When Lee considers taking Peggy to a psych ward after the above incident (“Driving a motor vehicle into a lake in front of your kids is not against the law – on private property it’s not even littering – but it’s madness” .) He also desperately wants to be able to carry on his love life with men without having to tiptoe around Peggy all the time. One of the plausible injustices of this novel is that while Lee carries around an active love life with men, Peggy does not have the equivalent with women. She lives a very isolated life, as an unloved faculty wife at the all-women’s college from which she dropped out, with no one around except her kids and her gay husband and his lovers. Her parents don’t quite disown her, but they are deeply uncomfortable around her, and she feels the same around them.
To avoid the psych ward, Peggy packs in a rush and leaves. She puts Mickey in the car and asks Byrdie – who is about nine – to get in the car too. This scene is excruciating: Lee is present, and Byrdie has to physically and publicly choose between his parents. He refuses to get in the car, and Peggy feels she has no choice except to drive away. Suspecting (correctly) that Lee would assume she went to New York, Peggy drives just a little bit south of the college to a town near where she grew up. She uses the stolen birth certificate of a child who died to give herself and Mickey new identities: from here on out, Peggy’s name is Meg and Mickey’s name is Karen. Their relationship reminds me a lot of the mother-daughter relationships in both Jonathan Franzen’s Purity (which is amusing, since Franzen has a blurb on the cover of Mislaid) and Mona Simpson’s A Regular Guy.
Except in this novel there’s a twist. The new names are not the only altered variable in Meg and Karen’s lives: the dead child whose birth certificate Meg steals was black, so Meg and Karen begin their new lives as black people. This is an intriguing plot element that I never completely believed, though my disbelief didn’t stop me from enjoying the book. Karen is characterized often as having long, flowing blonde hair, and over and over again she and her mother have to remind people that she’s black. When Meg registers Karen for school, the registrar offers to check the wrong box and have Karen “officially” declared white, but Meg declines the offer. “We’re black and proud,” she says. Zink prepares the reader for this development by making reference to the “muddy waters” (again with the lake) of the Virginia gene pool – and yes, of course I know that there are people who appear Caucasian who have African-American ancestors, and vice versa – and I’ve read enough Faulkner to know that Zink is not the first writer to craft a plot like this (though I’m not sure whether I “believe” Light in August or Absalom, Absalom! any more than I believe Mislaid, though I admire their brilliance as works of art). But whether I find it plausible or not, this little subterfuge works. Meg and Karen live as squatters in an abandoned house, and over time (fifteen years or so), Meg develops a small circle of good friends, a reliable livelihood (think Walter White), and even – eventually – a girlfriend. When Karen grows up and is ready to go to college, she and Temple – her boyfriend and the “other black kid” in her class – decide to go to the University of Virgina – which is where Meg/Peggy’s son Byrdie is also enrolled.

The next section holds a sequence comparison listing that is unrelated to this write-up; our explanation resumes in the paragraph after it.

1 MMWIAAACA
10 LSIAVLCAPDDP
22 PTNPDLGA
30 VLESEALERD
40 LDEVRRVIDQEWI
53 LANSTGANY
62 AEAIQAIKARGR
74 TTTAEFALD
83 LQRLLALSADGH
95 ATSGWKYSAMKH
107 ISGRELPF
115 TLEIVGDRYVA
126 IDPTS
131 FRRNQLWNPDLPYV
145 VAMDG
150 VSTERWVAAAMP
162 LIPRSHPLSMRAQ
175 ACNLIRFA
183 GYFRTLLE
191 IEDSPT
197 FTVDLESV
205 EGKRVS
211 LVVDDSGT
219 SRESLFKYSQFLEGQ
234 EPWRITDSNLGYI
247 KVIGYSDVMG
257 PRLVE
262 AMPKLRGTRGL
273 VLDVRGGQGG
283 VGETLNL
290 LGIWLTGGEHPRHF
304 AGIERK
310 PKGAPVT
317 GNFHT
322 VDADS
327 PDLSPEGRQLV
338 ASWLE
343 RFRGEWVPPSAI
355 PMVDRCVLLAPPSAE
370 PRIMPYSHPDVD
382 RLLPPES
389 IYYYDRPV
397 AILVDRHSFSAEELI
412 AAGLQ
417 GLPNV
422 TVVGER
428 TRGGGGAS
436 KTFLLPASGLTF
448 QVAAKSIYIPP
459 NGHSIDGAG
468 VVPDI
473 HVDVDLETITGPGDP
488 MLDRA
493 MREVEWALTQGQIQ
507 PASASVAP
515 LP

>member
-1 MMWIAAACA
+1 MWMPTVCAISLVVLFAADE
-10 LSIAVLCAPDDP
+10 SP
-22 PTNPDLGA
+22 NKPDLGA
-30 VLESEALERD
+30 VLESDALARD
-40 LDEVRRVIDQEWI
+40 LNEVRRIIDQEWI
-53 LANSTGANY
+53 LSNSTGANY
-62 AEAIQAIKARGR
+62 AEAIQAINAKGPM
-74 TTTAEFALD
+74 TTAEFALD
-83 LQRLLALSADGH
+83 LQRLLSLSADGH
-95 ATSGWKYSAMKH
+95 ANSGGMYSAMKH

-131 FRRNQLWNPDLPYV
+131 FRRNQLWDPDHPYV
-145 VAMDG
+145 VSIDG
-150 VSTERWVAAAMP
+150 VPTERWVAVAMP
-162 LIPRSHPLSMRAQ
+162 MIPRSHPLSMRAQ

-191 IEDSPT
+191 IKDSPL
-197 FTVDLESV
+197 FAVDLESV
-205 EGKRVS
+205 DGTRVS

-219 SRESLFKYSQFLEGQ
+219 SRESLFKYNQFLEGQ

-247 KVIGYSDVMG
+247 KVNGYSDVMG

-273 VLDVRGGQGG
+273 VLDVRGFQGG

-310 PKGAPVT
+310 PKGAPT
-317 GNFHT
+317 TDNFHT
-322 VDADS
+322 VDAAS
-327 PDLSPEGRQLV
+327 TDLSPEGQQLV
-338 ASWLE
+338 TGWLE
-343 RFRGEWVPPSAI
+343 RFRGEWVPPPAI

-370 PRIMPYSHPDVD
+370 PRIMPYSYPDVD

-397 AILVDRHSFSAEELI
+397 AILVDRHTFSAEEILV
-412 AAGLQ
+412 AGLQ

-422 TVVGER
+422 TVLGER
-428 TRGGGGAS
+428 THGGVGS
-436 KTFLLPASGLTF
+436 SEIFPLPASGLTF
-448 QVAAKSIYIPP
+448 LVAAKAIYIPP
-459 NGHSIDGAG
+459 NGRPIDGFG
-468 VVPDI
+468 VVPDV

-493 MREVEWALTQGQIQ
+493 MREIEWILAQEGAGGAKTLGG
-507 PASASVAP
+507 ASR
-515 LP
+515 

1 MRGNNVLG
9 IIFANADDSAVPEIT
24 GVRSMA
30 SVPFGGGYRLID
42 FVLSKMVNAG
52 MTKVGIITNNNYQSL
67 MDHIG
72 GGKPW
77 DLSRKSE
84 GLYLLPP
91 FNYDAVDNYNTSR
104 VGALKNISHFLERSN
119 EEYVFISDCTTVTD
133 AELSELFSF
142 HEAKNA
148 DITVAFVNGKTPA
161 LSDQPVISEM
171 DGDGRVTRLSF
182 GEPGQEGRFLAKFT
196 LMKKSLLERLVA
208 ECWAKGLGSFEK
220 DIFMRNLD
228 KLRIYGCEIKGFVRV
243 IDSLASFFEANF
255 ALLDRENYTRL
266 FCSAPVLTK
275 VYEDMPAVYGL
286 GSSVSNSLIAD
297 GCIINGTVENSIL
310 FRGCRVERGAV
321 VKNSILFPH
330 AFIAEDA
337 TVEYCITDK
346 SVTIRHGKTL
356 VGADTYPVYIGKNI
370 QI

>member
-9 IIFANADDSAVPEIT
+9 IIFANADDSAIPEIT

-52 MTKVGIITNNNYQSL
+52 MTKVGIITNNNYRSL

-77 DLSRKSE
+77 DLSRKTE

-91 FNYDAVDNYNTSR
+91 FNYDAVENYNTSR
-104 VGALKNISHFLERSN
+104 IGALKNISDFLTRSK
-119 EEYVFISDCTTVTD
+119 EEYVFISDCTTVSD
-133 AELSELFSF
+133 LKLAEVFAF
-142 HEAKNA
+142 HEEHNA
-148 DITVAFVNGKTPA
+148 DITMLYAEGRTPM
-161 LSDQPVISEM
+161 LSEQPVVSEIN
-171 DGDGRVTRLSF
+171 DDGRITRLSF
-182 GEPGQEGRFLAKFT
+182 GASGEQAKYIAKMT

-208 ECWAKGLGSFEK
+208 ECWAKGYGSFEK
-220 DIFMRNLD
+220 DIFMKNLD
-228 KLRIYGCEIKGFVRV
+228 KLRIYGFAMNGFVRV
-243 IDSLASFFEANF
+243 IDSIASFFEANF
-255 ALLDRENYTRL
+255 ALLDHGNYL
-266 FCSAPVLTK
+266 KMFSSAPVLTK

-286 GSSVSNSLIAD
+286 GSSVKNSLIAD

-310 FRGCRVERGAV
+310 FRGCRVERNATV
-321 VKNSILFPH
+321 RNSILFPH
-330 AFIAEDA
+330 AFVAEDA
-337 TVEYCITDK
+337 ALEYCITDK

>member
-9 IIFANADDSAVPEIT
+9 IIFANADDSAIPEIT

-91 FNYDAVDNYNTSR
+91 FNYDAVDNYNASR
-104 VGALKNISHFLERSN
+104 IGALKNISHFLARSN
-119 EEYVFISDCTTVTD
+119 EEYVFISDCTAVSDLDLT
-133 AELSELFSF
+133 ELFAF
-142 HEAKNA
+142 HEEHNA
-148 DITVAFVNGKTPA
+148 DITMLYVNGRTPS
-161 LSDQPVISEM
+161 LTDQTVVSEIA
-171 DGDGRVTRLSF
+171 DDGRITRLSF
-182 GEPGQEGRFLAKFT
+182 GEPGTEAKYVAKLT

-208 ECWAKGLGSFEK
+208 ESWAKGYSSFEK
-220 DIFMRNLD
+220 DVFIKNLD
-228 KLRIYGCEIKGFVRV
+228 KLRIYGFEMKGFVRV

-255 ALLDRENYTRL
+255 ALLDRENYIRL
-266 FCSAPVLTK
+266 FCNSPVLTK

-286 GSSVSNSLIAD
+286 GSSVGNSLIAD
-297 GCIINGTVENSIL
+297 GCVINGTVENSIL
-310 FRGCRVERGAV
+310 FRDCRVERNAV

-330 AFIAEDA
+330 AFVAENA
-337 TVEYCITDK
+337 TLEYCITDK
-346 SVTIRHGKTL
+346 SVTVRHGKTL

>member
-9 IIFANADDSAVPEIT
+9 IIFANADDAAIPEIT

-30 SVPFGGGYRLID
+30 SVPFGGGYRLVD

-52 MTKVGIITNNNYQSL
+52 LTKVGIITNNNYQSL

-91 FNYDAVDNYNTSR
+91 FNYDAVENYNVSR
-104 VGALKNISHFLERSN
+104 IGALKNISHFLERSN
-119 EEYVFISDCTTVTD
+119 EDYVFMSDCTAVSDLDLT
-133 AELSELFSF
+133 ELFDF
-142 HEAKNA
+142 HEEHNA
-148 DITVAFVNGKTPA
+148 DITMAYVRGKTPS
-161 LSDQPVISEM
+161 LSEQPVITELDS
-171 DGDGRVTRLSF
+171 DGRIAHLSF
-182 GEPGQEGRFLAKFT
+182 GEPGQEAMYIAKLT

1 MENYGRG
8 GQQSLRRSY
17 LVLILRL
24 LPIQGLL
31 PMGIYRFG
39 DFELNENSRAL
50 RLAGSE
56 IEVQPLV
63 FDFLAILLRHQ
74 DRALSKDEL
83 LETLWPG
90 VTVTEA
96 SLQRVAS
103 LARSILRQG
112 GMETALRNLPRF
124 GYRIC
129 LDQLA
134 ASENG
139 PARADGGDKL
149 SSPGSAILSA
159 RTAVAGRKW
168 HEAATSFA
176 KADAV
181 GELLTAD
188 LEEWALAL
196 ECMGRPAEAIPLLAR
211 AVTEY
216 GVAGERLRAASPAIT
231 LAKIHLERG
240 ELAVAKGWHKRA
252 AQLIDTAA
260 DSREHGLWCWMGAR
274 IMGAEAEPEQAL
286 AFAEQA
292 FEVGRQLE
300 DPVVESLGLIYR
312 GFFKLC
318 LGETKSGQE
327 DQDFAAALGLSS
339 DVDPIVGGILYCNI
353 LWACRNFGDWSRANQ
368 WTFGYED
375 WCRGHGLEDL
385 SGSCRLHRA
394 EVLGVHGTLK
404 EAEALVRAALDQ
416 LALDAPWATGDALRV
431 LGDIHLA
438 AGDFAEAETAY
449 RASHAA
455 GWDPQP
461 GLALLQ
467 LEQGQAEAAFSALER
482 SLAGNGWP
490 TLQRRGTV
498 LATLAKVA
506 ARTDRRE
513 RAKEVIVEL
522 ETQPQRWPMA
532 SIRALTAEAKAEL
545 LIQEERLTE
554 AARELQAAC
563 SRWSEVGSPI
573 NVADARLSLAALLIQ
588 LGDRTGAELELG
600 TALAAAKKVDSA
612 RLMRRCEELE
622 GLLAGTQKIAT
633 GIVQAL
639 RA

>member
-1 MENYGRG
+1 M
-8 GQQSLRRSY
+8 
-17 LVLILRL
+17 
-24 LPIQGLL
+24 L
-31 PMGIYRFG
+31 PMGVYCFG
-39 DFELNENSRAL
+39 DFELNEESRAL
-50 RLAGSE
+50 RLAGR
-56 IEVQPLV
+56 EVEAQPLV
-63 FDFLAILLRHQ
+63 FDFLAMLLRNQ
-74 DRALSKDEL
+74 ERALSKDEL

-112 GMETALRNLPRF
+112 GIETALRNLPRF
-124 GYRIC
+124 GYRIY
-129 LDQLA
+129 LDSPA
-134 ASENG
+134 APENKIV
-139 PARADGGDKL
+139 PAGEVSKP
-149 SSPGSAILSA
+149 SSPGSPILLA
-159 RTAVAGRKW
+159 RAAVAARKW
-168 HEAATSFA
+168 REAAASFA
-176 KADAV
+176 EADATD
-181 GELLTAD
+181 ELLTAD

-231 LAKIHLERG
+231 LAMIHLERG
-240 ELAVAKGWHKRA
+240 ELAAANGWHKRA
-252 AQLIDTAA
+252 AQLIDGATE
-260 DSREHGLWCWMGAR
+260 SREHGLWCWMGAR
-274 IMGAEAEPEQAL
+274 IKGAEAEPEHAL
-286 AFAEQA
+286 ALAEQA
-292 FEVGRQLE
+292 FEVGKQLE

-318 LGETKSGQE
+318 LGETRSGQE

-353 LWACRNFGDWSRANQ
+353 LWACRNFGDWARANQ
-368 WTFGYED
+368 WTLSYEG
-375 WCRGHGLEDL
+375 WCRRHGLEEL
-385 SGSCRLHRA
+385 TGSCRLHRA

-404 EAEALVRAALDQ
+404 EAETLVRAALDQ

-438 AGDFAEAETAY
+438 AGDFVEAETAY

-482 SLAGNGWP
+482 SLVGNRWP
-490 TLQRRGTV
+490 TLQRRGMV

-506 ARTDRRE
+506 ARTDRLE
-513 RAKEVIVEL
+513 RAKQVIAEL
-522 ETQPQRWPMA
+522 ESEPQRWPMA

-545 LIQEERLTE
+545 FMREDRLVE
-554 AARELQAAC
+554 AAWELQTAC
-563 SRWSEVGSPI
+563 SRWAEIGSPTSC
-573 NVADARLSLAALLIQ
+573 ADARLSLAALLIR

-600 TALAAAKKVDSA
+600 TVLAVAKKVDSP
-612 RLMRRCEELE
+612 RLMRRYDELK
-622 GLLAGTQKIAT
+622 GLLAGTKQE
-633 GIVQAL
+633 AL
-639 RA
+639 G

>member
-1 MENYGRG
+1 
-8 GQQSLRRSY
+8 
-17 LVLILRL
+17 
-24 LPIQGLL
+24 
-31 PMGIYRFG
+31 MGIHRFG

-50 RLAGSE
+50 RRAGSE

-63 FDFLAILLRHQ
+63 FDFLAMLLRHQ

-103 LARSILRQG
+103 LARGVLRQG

The novel does not abandon Lee and Byrdie during all the years when Peggy and Mickey are living as Meg and Karen. We learn of Byrdie’s prep school and college education, Lee’s settling into a relationship with a long-term partner, and Lee’s unending efforts to find Peggy and Mickey. I won’t tell you exactly how the family reunites, except to say that the ending of the novel is extremely well done. Both Lee and Peggy are their flawed selves, still living in ruts of their own creation but also willing and able to acknowledge their love for their children and their remorse for hurting one another. This novel is a quick read and very compelling – perfect for a plane or beach – and I recommend it.